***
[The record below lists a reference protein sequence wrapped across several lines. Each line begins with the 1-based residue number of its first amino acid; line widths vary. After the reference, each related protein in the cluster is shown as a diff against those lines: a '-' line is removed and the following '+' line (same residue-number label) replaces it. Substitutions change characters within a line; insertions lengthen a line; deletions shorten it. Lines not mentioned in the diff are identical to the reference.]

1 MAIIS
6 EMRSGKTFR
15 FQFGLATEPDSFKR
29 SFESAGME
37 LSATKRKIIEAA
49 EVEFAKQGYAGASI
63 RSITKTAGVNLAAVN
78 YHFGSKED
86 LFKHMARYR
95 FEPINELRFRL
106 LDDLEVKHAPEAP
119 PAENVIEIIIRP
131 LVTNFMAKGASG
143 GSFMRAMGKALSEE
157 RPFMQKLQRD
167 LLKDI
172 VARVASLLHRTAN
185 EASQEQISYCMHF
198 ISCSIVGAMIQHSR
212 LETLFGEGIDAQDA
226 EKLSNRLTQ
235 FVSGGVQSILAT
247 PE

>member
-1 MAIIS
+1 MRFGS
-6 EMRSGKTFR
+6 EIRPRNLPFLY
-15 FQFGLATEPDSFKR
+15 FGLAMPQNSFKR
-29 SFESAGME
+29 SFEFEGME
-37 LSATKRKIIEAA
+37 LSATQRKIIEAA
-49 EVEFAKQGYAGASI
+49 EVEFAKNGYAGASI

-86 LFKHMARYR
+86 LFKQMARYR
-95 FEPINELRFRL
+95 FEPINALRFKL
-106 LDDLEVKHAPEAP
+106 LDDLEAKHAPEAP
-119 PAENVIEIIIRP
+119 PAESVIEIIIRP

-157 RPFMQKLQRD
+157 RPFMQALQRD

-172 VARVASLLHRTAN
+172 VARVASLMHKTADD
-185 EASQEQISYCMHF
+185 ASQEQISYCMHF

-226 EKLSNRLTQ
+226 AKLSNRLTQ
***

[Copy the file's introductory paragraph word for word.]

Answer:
[The record below lists a reference protein sequence wrapped across several lines. Each line begins with the 1-based residue number of its first amino acid; line widths vary. After the reference, each related protein in the cluster is shown as a diff against those lines: a '-' line is removed and the following '+' line (same residue-number label) replaces it. Substitutions change characters within a line; insertions lengthen a line; deletions shorten it. Lines not mentioned in the diff are identical to the reference.]